Asheville city council has decided to replace embattled city manager Gary Jackson, effective at the end of the business day Tuesday.  Jackson’s ouster after 13 years on the job was announced by mayor Esther Manheimer during a Tuesday afternoon city council meeting.  Earlier this year, Jackson announced he was retiring at the end of 2018.  But that was before the release of video footage showing a then-Asheville police officer beating an unarmed black man last August.  That video, from a police body camera, only came to light because it was leaked to the Asheville Citizen-Times, which publi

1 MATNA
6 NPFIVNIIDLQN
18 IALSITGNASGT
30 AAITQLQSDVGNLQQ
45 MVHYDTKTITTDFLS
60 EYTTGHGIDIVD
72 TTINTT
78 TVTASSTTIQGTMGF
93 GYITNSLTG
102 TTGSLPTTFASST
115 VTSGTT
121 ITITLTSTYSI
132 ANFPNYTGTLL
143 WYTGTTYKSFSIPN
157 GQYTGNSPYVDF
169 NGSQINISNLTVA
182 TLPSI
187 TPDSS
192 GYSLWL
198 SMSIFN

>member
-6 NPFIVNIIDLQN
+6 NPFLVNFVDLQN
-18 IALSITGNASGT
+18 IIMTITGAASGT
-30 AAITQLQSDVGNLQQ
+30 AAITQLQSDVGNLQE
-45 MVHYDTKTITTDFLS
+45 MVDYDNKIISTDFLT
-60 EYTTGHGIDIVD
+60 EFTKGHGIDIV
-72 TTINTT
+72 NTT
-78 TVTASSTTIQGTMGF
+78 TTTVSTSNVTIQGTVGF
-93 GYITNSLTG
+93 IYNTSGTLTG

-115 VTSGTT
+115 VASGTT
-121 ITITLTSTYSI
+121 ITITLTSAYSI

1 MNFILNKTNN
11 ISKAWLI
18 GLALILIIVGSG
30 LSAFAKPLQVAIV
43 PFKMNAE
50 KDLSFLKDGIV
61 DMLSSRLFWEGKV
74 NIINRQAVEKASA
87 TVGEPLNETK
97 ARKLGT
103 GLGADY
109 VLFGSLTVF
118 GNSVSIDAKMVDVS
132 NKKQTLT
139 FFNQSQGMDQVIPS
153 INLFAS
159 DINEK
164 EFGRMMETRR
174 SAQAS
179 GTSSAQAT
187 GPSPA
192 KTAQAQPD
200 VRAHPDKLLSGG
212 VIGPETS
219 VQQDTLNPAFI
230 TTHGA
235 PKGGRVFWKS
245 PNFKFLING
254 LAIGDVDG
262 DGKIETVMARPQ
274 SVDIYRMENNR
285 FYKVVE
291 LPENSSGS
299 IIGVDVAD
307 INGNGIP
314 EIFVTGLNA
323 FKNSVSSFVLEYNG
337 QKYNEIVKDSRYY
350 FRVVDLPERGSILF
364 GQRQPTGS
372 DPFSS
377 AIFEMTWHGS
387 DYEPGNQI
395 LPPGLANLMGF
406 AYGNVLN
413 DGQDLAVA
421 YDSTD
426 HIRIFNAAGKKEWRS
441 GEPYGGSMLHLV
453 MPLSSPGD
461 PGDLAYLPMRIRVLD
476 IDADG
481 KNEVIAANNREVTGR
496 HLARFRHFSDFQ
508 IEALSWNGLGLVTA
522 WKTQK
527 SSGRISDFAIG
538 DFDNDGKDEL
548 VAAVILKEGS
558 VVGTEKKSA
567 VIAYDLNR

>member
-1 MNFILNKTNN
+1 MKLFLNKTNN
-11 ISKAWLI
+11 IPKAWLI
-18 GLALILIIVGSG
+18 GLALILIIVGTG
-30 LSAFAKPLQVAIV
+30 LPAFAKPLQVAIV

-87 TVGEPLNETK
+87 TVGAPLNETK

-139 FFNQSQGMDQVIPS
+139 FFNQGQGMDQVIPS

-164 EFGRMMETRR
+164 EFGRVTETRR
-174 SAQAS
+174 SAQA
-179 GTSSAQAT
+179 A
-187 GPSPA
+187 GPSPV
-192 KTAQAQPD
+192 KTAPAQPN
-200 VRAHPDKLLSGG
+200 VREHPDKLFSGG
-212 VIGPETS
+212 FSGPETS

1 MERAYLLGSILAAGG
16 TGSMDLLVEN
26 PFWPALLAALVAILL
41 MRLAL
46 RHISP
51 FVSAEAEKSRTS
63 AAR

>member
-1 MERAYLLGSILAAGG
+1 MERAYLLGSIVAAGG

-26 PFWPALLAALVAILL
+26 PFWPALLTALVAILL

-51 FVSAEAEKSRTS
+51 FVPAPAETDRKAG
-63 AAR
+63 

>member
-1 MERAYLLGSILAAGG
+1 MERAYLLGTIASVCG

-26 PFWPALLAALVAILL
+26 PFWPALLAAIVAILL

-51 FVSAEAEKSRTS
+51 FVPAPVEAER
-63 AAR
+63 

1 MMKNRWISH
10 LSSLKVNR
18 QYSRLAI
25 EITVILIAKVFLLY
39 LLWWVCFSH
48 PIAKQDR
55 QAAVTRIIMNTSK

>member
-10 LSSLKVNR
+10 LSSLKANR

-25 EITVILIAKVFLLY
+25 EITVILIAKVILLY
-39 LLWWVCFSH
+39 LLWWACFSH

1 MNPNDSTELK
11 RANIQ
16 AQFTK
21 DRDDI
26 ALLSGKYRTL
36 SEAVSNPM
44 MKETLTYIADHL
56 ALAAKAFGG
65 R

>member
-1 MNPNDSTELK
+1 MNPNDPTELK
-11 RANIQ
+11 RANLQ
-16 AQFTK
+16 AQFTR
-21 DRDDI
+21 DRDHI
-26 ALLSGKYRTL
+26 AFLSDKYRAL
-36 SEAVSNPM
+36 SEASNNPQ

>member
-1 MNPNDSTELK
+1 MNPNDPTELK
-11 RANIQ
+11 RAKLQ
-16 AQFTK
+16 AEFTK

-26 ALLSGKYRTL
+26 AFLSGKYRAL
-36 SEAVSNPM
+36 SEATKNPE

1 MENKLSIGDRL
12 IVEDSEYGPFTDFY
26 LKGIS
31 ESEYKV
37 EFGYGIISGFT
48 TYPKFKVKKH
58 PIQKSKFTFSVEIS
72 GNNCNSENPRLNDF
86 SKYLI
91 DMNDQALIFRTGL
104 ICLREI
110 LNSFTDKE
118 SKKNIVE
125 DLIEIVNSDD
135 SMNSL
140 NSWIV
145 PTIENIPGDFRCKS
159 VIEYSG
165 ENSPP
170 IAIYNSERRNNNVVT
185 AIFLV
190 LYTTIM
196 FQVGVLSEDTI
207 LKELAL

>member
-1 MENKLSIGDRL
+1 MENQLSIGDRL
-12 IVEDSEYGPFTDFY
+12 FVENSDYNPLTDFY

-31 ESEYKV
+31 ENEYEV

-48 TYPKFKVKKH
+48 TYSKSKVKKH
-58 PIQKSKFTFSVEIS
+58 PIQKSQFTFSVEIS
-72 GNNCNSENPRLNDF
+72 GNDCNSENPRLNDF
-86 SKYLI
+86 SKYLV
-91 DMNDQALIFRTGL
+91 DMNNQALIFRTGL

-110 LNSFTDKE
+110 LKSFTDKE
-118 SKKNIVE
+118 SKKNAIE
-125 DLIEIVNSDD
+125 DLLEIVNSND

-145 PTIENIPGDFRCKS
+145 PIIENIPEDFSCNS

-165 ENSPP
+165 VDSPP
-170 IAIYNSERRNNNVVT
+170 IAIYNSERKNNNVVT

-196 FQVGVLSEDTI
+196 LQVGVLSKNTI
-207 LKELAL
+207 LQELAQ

NC Body Cam Law Leaves Release Up to Judges

Mar 15, 2018
ASHEVILLE CITIZEN TIMES/ASHEVILLE POLICE DEPARTMENT

Leaked video of an Asheville police officer beating an unarmed black man accused of jaywalking has brought renewed attention to the North Carolina law regarding the release of police body cam footage.  Lauren Horsch of NC Insider reports the Asheville incident is being cited by the law's critics as an example of its weaknesses.  She spoke with BPR's Jeremy Loeb.

Wikicommons

Asheville city council is scheduled to meet twice on Tuesday, its first regularly scheduled meetings since the release of a body camera video that showed a then-city police officer beating an unarmed black man last year.  

Buncombe County DA